Review: Schizo (1976)


Directed by Pete Walker
Starring Lynne Frederick, John Leyton, Stephanie Beacham, Jack Watson

I was seven.”

It’s a mistake to look back on childhood too fondly. When we were kids, barely able to imagine a world outside of our own, the possibilities presented to us seemed tangible and real. Our parents protected us and our imaginations fed us lies and half-truths. As we age, we learn of secrets and lies and scenes wisely hidden behind bedroom doors. We become aware of ourselves and our shortcomings.

Horror movies have a funny way of dealing with the bridge between childhood and maturity. Monsters are born from childhood trauma. Innocence is lost before coming of age. The terror of the real world invades the cocoon of youth, often in the form of violence and perversion. Norman Bates isn’t a murderer because he keeps his dead mother locked in the fruit cellar; He’s a murderer because he needed his mother too much for too long. The link between youth and age is sometimes a two-way street.

So here we are. Another giallo-inspired slash-em-up complete with black-gloved hands and crayon-colored bloodletting. Another movie about a young woman, a new husband, and an old acquaintance waiting in the wings. A pre-slasher, post-Deep Red meditation on innocence, psychiatry and the improper use of knitting needles and sledgehammers.

Samantha (Frederick) is a young, talented ice-skater, recently married to handsome John (Leyton) and surrounded by good friends like Beth (Beacham) and Leonard (John Fraser). But less than a day after her wedding, she begins to see shadows in her new home, accompanied by thumps, crashes and doors that seem to open by themselves. She’s convinced she’s being pursued by William Haskin (Watson), a mysterious figure from her past who appears to be keen on murdering her. Her husband grows tired of her constant flights of terror. Her psychiatrist insists that she’s imagining things. Her closest friend offers little more than moral support. And throughout all of this, Samantha hides a terrible secret that refuses to be put to rest.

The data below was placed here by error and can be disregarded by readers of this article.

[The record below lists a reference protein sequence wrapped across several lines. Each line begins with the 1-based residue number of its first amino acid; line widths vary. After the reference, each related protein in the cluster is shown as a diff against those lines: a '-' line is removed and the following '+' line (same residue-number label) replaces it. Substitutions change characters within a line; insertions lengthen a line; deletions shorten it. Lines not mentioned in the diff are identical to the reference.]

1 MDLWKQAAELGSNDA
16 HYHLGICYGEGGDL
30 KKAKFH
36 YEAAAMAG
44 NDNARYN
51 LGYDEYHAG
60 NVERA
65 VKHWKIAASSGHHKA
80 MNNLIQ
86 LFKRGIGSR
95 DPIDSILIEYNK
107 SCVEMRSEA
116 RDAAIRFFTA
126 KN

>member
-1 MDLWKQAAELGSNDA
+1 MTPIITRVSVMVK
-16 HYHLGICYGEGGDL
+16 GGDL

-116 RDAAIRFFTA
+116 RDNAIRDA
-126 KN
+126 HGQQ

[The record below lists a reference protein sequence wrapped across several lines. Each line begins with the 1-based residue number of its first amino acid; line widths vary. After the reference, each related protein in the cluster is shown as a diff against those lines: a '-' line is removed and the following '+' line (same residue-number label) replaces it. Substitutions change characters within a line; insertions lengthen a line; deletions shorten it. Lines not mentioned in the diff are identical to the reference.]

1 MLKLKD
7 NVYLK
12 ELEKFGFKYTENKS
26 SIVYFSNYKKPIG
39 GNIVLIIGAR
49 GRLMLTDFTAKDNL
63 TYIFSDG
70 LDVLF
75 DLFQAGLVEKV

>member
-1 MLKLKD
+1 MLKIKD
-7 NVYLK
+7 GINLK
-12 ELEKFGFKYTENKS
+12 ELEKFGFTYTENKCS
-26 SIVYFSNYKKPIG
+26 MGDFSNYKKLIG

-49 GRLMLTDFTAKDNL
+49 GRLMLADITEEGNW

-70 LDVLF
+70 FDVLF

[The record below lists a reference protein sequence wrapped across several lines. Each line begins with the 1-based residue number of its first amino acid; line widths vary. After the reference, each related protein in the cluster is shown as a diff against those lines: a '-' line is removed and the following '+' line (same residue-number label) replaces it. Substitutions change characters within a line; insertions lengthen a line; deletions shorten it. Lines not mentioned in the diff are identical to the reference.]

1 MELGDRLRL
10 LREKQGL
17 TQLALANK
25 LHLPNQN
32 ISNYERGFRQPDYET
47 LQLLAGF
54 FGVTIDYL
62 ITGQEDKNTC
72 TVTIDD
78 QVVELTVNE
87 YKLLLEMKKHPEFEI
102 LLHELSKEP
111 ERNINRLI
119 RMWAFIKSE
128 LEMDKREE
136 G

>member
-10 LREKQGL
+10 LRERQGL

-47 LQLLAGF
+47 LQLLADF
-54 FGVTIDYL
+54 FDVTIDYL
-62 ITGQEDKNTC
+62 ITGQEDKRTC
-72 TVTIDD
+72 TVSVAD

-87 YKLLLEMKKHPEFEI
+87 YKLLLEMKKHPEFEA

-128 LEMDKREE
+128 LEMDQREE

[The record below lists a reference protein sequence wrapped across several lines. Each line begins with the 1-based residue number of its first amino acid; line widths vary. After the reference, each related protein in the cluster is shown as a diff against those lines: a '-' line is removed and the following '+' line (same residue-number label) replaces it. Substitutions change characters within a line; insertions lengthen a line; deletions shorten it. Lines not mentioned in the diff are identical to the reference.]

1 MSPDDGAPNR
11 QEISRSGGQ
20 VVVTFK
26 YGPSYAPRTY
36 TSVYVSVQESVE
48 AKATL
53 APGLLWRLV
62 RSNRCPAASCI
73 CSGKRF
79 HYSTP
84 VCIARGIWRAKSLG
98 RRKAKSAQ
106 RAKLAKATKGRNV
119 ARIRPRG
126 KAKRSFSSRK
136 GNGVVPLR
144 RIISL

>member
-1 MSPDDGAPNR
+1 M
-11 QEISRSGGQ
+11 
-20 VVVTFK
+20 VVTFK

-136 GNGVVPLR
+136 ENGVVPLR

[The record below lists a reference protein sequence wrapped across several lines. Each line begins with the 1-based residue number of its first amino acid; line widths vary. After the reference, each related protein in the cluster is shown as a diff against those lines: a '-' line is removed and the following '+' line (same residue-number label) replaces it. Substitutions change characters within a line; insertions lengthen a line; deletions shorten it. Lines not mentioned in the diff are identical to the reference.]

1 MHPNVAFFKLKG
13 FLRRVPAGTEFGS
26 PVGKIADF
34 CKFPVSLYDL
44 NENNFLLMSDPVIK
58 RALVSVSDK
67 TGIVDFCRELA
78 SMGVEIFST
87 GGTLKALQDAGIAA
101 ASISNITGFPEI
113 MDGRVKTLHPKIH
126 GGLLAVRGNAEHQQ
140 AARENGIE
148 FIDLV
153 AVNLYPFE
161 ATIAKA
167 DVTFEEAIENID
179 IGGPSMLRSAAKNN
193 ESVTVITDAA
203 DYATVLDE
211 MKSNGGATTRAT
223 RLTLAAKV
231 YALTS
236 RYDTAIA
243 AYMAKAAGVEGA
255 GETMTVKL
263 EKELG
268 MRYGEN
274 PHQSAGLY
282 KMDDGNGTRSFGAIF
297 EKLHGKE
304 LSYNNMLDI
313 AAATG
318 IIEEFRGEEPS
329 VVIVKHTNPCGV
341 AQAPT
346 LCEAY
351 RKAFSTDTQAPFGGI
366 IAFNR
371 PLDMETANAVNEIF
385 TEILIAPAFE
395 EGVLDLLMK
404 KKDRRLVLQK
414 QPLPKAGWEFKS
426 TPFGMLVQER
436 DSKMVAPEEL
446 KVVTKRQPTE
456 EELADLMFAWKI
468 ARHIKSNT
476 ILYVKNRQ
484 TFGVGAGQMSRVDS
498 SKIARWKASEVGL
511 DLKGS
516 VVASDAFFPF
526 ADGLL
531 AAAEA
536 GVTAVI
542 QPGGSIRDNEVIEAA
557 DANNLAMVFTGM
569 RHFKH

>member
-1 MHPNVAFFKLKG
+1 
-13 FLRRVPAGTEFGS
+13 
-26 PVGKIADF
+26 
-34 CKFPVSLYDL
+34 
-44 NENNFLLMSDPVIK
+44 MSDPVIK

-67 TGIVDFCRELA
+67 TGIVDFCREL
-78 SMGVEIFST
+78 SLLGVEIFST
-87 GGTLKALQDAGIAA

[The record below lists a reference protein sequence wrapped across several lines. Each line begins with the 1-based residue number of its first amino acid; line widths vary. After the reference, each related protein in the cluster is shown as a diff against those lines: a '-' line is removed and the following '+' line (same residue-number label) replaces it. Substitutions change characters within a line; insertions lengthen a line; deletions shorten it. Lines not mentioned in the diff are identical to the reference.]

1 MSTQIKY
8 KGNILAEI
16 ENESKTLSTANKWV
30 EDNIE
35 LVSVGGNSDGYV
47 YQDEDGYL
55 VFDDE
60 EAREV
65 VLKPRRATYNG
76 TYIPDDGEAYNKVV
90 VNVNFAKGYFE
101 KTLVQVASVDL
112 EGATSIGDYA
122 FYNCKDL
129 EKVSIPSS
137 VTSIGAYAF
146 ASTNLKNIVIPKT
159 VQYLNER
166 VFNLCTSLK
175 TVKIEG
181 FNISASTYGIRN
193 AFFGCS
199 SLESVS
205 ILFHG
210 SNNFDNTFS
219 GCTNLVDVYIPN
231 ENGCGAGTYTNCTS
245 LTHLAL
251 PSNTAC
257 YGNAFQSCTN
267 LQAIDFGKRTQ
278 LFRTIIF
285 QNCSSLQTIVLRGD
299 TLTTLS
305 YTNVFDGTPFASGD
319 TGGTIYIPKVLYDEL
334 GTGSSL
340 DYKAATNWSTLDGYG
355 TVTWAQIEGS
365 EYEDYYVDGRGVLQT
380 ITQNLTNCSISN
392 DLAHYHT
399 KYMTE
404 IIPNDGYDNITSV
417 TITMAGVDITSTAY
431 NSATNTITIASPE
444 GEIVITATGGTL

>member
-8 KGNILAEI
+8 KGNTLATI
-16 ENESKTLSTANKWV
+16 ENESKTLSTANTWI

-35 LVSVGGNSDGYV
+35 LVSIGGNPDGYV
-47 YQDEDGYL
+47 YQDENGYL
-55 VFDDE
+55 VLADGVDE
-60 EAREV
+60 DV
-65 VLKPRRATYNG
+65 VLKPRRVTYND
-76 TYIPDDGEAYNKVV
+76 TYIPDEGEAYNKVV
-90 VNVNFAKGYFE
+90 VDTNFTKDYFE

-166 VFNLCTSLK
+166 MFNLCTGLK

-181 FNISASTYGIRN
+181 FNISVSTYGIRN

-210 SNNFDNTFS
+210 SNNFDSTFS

The foreground plays a major role in Schizo. We watch terrified phone calls placed behind glass doors. We peer beyond steel gates and scaffolding at skulking figures in the dark. Characters exit rooms, leaving the camera alone with a closed door and a few moments of silence. Hitchcock’s use of mirrors is maximized here, as we watch entire scenes unfold within them.

Hitchcock’s Psycho is referenced with Schizo‘s characters. At no point is anyone content with themselves. Every moment is fraught with unrest. The happy couple is never happy. A trip to the supermarket ends with a bloody butchers’ knife in a shopping cart. Pop music from a car radio is only used to mask sounds coming from the backseat. Keys are lost. Quiet moments at home are interrupted by bad news. The possibility of infidelity is always just around the corner.

In spite of this acute sense of realism, situations presented in Schizo are sometimes flat and uninteresting. The big twist in the final act is ridiculously obvious. Often, director Pete Walker goes for gore when suspense is needed. Not everything makes sense.

But what Schizo gets right is people. People are boring. Chatter between friends is just that – chatter. Days are planned around sitting at home or going for a drive. Motivation is muddled. Even insanity is predictable and commonplace. These are empty lives on display. Samantha mentions that she sometimes spends eight hours a day practicing ice routines. John and Beth are uncommitted and sometimes listless. Even William Haskin spends his time sitting on buses and boiling water for tea. A mid-movie séance is an uncomfortable bad joke until a genuine supernatural occurrence rears its phantasmal head.

What the movie lacks in originality it makes up for in cleverly crafted camerawork and a cunning use of sound. The music score builds, the camera tightens, and then – silence. We’re somewhere else entirely, left exhausted from aborted intensity. The screenplay tries to fool us with a twist ending that has only become cliché, but succeeds in capturing scenes of near-agonizing discomfort as each character is considered as a culprit in turn, leaving less-experienced viewers on edge and veteran horror fans entertained. The central mystery may be a transparent one, but only in the most delicious of ways: it doesn’t matter whose hands flex within the black leather gloves when a new setpiece rears its twisted head.

I’ll punish you,” a character hisses, years in the past. A revelatory flashback of an unforgiving childhood, complete with broken glass and bladed weapons. A little girl, an older man, and the parent in-between. One slip, and this bridge to the past becomes a locked door, and only those who survive hold the key.


Amazon – Schizo: Remastered Edition DVD
Netflix – Schizo


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